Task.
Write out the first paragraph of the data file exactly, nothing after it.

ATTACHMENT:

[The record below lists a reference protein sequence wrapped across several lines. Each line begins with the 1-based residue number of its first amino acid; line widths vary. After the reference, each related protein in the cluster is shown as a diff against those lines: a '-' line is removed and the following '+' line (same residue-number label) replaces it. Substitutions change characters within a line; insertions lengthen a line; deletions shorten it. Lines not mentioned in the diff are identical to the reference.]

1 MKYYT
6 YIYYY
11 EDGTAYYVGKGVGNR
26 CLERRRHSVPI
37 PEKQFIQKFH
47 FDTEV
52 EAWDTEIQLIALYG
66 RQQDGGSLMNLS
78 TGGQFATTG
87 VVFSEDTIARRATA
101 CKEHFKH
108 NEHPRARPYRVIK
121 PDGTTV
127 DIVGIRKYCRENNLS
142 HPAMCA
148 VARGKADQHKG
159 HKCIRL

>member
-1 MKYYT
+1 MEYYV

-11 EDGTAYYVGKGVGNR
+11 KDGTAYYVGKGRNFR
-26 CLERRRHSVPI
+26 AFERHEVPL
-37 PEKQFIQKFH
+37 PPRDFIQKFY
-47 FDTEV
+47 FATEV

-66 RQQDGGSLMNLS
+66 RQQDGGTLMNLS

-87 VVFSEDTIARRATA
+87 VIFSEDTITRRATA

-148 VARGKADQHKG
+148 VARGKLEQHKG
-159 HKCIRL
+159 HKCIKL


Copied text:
[The record below lists a reference protein sequence wrapped across several lines. Each line begins with the 1-based residue number of its first amino acid; line widths vary. After the reference, each related protein in the cluster is shown as a diff against those lines: a '-' line is removed and the following '+' line (same residue-number label) replaces it. Substitutions change characters within a line; insertions lengthen a line; deletions shorten it. Lines not mentioned in the diff are identical to the reference.]